After paying their money to travel an awful long way – only to watch their team put in an embarrassing performance – it’s easy to understand the anger of Vale supporters who made the trip.

The truth is Micky is a canny operator and knows exactly how to play the fans and the media.

This has led to accusations from some quarters that he is simply ‘posturing’ as the season draws to a close ahead of contracts talks with Vale’s owner Norman Smurthwaite.

Personally, I think we Vale fans need to be careful what we wish for.

Micky and I have fallen out on a number of occasions but it doesn’t mean I can’t appreciate what he’s done for the Vale.

As with any club, sometimes Vale supporters have short memories.

Lest we forget Micky Adams pulled together a squad on a shoe-string budget while the club was in administration and guided the team to promotion.

This season, Vale were ninth in January and handily placed for an unlikely play-offs push but the manager wasn’t allowed to bring in the players he wanted.

Since then Vale’s form has been patchy, to say the least – which has coincided with the chairman espousing his views that the club isn’t ready for Championship football – and a mid-table finish is now on the cards.

To be fair, I – and I think most Vale fans – would have taken a mid-table finish at the start of the season.

Forget Tuesday night. Forget the knee-jerk reactions. I think Micky Adams is doing a terrific job at Port Vale.

I personally would be sad to see the best manager since John Rudge leave.

But, let’s be clear: If he does leave at the end of the season it won’t simply be because of a row with a small minority of supporters this week.

He will leave because of the farcical contracts situation which have left him and some of the club’s key players in limbo. He will leave because his position has been undermined on several occasions by ill-timed and ill-advised comments from the chairman.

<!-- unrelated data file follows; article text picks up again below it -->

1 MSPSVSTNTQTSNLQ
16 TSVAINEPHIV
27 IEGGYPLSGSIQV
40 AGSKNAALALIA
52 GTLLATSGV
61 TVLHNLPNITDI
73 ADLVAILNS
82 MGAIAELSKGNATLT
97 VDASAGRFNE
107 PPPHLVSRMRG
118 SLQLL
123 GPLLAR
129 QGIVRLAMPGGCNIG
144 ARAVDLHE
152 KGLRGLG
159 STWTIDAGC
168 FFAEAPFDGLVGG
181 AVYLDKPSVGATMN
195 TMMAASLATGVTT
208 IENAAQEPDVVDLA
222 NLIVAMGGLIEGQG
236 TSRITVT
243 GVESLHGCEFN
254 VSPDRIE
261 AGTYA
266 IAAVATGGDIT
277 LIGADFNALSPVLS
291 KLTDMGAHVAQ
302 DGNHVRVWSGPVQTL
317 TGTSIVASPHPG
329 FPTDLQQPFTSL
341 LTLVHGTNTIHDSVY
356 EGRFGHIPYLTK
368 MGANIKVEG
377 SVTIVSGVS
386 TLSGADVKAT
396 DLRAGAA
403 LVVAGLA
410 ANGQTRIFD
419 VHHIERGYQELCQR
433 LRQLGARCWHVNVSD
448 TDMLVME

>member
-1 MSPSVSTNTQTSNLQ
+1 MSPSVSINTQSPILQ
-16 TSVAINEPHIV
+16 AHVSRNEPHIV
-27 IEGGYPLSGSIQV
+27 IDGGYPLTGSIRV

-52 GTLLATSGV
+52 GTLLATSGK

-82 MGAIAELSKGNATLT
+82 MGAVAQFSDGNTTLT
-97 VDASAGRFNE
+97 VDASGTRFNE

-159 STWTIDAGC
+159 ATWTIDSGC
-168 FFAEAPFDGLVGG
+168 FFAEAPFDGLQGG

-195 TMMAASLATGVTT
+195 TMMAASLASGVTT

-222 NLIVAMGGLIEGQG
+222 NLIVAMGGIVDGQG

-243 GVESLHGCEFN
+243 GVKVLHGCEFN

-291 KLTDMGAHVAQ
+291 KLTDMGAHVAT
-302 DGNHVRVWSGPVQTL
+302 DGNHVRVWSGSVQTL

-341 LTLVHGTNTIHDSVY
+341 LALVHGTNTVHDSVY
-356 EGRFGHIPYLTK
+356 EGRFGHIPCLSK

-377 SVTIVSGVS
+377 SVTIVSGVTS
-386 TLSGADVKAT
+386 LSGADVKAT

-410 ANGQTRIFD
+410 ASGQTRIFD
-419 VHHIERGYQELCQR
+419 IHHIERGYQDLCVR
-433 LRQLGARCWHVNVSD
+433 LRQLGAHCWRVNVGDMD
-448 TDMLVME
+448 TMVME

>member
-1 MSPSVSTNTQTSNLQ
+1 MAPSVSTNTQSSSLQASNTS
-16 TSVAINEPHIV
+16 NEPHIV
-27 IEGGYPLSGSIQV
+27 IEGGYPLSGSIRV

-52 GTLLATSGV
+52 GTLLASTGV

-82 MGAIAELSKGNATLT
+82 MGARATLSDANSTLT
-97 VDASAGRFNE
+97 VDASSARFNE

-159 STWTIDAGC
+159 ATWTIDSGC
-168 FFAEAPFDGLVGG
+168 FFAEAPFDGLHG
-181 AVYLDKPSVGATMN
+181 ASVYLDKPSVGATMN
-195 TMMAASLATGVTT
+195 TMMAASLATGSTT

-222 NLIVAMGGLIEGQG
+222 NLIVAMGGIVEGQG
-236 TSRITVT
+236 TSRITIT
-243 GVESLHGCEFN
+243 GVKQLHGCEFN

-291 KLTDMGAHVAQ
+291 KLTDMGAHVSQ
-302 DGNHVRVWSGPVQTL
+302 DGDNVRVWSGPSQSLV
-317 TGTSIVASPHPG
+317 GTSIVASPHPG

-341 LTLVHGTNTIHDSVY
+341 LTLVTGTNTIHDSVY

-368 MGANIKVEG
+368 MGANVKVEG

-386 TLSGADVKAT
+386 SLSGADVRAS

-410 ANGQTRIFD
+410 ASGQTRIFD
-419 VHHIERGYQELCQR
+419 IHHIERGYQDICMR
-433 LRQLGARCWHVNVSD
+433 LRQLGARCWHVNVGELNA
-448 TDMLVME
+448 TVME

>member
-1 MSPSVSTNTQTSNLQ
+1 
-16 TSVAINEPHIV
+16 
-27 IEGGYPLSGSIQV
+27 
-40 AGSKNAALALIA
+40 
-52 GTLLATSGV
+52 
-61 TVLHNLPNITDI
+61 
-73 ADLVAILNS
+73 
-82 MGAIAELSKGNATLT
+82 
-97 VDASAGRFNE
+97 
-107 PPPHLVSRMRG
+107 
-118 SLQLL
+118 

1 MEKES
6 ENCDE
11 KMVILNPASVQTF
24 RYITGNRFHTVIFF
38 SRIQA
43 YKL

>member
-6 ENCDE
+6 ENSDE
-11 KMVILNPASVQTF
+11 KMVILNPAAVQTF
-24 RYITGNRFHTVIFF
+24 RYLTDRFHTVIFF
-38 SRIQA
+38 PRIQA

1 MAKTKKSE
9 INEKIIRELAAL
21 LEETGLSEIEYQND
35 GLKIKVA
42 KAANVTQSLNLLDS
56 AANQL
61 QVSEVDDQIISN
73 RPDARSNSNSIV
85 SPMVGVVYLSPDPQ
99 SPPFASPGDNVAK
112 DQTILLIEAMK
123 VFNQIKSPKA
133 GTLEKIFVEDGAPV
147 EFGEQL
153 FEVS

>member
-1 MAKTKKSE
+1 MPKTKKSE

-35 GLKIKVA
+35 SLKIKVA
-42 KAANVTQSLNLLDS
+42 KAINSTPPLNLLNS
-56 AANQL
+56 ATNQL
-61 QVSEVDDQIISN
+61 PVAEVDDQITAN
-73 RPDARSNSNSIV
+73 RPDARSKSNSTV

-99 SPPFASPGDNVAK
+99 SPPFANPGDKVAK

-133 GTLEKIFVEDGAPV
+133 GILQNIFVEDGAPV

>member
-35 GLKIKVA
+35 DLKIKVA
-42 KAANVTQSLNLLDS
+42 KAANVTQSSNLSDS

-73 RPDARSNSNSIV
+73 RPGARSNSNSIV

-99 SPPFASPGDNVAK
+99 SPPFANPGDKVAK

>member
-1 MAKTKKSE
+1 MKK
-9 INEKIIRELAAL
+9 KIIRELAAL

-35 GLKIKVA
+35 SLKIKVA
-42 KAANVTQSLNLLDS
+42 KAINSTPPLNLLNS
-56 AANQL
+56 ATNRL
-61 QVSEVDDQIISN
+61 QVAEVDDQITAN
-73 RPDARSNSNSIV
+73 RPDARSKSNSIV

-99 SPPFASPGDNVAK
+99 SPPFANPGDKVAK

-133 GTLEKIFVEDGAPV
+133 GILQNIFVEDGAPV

He will leave because he will be offered what I think he considers to be a ‘relegation’ budget to work with.

No manager, player or owner for that matter, is bigger than a football club.

But, as Tom Pope said yesterday, I hope Micky Adams does stay at Vale and I honestly think he deserves a bit more respect for what he has achieved.

Read my Personally Speaking columns every Friday in The Sentinel

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My hopes for a happy, healthy and prosperous 2014

Frankie Allen with her mum Karen and Vale legend Peter Swan.

Frankie Allen with her mum Karen and Vale legend Peter Swan.

As we approach December 31, it’s a time to reflect but also to look forward to what 2014 may bring.

Top of my wish list for the New Year is a hope that a little girl from Burslem will move further down the road to recovery.

I’ve not met Francesca Allen but I’m one of the hundreds of people locally who’s done a little bit of fund-raising for her.

In August she was diagnosed with leukaemia and since then her courage and beautiful smile have inspired many of us.

Whatever 2014 brings, let’s hope it is a happier and healthier one for a three-year-old who has touched the hearts of people across the Potteries.

In February pop superstar Robbie Williams turns 40 and here in his home city we’re having a bit of a do to celebrate.

RWFanFest is a month-long festival which honours the achievements of Britain’s top-selling music artist and someone who has given £5 million of his own money away to worthy causes here in North Staffordshire.

There’ll be an exhibition of never-before-seen memorabilia and photographs at the Potteries Museum and Art Gallery in Hanley, a charity gig in aid of the Donna Louise Children’s Hospice, a fans’ art exhibition at Burslem School of Art and bus tours around the ‘Robbie trail’.

That’s not all. Expect a lot more too as Stoke-on-Trent finally embraces its celebrity son. Watch this space…

This year Sentinel readers campaigned hard to help save the name of their local regiment.

The Staffords, or 3Mercian as they are now known, had been under threat from Ministry of Defence cutbacks.

But a 17,000-strong petition taken to 10 Downing Street showed the strength of feeling locally and Army top brass gave a commitment to preserve the name.

Our boys are currently on active service out in Afghanistan so spare a thought for them as you tuck into your left-over turkey and mince pies.

Here’s hoping they can complete their final tour as 3Mercian successfully and ALL return home to their loved ones safely.